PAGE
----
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Need a link

I've searched Google and found a few, but I am not so satisfied. Any good reading on "stacks and heaps" about how and when memory is allocated from the heap? I think the intelligent readers of JoS will be able to give me more relevant links than I can search by myself.

Wednesday, June 2, 2004

The answer is: it depends mostly on the language and/or environment that you're using. For instance, you can't answer this question without qualifying it by saying "In traditional C++, ..." or something similar.

Brad Wilson (
Thursday, June 3, 2004

I was going to add just that actually, "in a traditional environment like C", but it soon hit me that it happens even in Garbage Collection with Java or .NET, so it quite generic to any programming environment.

Thursday, June 3, 2004

Geee....        ;-0

Thursday, June 3, 2004

Good topic.

This is much more complex topic than you might imagine.  It so complicated that MOST C/C++ developers don't understand it.  Trust me.  I recommend Richter's Advanced Windows programming if you want to get an understanding of the way the heap and stack work on windows.  Linux is actually pretty similar.

Basically the stack and heap are both allocated out of Virtual Memory.  If pointers blow your mind the double indirection of Virtual Memory managers will doubly blow your mind ;)

In win32 allocating memory is a two step process even though it is a one step process in most languages.  The language runtime must reserve Address space and commit physical memory.  A process has a 32 bit address space, but not all of it is commited to physical memory.  If it were you'd only be able to run one process, and certainly windows would die a horrible death.   

Because of this you can run out stack space in two ways.

1) you run out of address space (ie deep recursion).

2) the OS can not commit physical stack space due to the lack of resources. 

While address space might be allocated for the stack by the OS, only 1meg is commited to physical memory by default on Windows.  You have to play around with the linker switches to change that. 

If either fails a SEH is raised, and generally all hell breaks loose.  In C++ the exception model gets completely screwed up even if you map SEHs to C++ exceptions. 

What does it mean if calling foo() fails while allocating the stack frame?  It is undefined by the specification. 

The really, really odd thing is malloc and new could fail in very similar way to calling a function (remember the stack is just Virtual Memory like the heap). 

That's why I say checking the return values of malloc and new is a waste of time as the next function call you make could fail as well, and when it does, you are pretty much screwed anyway.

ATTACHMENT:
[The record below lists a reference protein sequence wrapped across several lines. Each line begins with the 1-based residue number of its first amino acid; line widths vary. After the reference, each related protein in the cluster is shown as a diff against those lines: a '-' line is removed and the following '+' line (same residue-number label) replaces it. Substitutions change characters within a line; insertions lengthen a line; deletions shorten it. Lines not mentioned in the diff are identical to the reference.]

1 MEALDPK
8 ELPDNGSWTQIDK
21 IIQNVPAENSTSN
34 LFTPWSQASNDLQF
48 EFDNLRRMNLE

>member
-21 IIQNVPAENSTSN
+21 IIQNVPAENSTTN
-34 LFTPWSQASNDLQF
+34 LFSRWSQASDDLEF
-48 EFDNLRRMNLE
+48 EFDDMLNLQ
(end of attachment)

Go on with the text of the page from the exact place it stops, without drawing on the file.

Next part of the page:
Checking the return value makes you feel like you've done something of value although you really haven't.  This is a huge falacy in modern C++ environments. 

To make a long story short that is why multithreading and dynamic allocation in servers is evil.  You are just waiting for something bad to happen. 

This is EXACTLY the reason I started writing my HTTP validation server and proxy ( It allocates all its memory at startup, and uses only one thread.  No way for free to fail or the stack to overflow while under load. 

If you REALLY, REALLY care about uptime, I suggest you study memory management in detail.  It is the #1 cause of software failures. 

Have fun.  It is a huge topic. 

christopher baus (
Thursday, June 3, 2004

I just reviewed my notes on this.  On Win32 1 meg of Virtual Address space is allocated to a thread (or the main thread of a process) by default.  And only 4k is commited at startup.

That means the OS is dynamically commiting physical stack space much in the same way malloc and new commit heap, in all but the most trivial applicaitons that use only 4k of stack space. 

Again this is a really interesting topic as no one, and I mean virtually no one, addresses what happens in low memory situations like these.  Post an article on comp.lang.C++ on this topic and see what response it brings.

The stack may over flow even if less that 1 meg of stack is used.  Want to know why an applications is dying in low memory situations, even though you've checked the return value of malloc religiously?  Here is a major reason.


christopher baus (
Thursday, June 3, 2004

christopher, spot on.

Although in Symbian programming, we do cope carefully with the equiv to failing heap allocations and where possible recover from them.  Whereas we try to avoid situations where stack is exhausted, since we don't typically have such big stacks (8KB, and iirc stack on Symbian is always commited if I understand your description properly).

i like i
Thursday, June 3, 2004

Did you also searched on

Also for really technical stuff use this searchengine:

Thursday, June 3, 2004

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